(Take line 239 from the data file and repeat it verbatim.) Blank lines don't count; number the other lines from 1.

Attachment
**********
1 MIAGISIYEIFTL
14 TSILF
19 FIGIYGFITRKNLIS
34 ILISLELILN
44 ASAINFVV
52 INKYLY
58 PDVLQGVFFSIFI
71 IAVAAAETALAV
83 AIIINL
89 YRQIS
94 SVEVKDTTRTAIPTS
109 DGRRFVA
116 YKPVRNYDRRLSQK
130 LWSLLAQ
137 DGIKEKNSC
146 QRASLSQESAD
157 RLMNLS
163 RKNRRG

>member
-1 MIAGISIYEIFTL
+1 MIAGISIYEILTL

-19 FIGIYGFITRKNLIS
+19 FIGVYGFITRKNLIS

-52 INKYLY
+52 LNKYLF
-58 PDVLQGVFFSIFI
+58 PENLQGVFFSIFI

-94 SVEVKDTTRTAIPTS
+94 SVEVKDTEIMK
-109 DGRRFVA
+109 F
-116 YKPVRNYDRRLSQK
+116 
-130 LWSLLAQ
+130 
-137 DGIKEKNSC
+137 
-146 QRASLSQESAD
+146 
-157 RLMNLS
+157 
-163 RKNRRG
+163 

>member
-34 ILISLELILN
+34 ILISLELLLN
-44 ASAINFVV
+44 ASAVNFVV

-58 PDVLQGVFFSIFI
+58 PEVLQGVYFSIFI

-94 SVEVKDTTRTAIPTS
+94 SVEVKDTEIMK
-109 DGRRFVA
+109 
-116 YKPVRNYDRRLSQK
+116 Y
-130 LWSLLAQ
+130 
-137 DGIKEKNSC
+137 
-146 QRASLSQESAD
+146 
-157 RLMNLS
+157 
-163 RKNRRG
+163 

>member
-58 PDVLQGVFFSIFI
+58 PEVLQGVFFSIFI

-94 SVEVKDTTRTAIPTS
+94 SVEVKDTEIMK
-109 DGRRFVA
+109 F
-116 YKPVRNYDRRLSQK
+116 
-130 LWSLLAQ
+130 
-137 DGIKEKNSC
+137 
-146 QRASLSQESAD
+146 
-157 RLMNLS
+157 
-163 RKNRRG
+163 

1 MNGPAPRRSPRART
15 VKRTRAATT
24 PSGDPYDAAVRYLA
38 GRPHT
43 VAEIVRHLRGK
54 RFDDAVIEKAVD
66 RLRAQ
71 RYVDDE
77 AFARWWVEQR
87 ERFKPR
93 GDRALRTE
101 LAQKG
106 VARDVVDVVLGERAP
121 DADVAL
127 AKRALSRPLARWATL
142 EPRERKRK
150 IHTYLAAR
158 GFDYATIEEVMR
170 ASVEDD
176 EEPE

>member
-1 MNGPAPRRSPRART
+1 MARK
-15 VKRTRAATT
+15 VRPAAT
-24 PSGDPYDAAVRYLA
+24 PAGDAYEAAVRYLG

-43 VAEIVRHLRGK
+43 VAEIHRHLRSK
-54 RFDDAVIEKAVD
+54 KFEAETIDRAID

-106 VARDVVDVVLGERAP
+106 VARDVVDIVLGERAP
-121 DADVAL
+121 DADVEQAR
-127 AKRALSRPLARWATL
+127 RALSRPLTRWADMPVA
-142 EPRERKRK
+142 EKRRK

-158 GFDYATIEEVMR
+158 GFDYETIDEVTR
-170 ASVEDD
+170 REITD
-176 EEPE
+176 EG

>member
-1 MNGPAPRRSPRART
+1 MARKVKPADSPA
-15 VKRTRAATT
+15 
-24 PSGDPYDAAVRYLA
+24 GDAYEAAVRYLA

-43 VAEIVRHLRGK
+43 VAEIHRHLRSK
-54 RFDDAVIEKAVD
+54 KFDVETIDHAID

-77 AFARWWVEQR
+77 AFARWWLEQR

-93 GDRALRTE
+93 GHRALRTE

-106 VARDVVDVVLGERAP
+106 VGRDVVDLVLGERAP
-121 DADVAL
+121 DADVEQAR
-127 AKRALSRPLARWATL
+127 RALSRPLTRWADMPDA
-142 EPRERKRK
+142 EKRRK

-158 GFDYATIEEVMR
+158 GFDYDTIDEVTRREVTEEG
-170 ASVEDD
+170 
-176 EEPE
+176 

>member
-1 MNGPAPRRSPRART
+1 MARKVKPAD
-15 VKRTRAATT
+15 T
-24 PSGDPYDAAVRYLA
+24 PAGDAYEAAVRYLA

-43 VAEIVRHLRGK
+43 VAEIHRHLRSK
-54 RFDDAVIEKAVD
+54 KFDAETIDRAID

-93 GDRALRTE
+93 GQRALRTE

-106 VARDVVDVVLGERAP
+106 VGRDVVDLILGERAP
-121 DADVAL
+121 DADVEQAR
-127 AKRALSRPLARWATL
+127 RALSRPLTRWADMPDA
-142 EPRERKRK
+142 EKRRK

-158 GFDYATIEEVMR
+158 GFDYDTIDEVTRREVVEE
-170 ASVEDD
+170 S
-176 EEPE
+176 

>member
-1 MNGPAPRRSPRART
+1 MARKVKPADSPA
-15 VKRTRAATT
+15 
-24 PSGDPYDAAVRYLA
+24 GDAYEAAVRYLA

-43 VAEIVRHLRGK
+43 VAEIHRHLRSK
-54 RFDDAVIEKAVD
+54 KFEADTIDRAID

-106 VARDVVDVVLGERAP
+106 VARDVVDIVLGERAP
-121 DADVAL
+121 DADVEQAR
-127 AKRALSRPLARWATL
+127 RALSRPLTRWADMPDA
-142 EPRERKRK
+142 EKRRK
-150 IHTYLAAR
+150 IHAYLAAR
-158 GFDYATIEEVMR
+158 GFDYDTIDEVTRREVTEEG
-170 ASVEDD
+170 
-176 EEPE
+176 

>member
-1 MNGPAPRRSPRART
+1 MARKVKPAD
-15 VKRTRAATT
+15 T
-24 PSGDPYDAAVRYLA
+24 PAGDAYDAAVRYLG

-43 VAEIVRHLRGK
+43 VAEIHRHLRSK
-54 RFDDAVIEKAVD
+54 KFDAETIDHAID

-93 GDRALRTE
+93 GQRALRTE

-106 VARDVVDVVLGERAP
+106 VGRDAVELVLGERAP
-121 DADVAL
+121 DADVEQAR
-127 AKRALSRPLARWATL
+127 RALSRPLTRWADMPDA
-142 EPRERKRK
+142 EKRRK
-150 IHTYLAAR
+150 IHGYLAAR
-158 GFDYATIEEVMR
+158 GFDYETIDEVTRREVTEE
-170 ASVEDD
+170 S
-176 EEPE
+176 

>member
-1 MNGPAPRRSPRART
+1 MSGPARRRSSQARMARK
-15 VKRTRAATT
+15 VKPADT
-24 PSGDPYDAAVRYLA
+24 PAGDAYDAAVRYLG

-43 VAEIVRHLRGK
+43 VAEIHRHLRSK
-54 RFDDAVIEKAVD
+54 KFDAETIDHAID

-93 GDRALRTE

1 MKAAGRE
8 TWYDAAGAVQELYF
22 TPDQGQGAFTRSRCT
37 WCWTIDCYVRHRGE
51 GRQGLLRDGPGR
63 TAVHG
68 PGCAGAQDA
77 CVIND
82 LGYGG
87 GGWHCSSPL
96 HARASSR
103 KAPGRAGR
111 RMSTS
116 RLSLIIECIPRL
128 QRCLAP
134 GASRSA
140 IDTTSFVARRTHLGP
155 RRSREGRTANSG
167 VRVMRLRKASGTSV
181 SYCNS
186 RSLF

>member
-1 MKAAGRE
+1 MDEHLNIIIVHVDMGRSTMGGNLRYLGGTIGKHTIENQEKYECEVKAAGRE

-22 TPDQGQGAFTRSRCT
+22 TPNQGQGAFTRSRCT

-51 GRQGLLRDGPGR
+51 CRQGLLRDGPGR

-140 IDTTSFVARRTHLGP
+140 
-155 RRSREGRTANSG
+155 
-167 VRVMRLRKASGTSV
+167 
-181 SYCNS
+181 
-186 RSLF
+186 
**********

-170 ASVEDD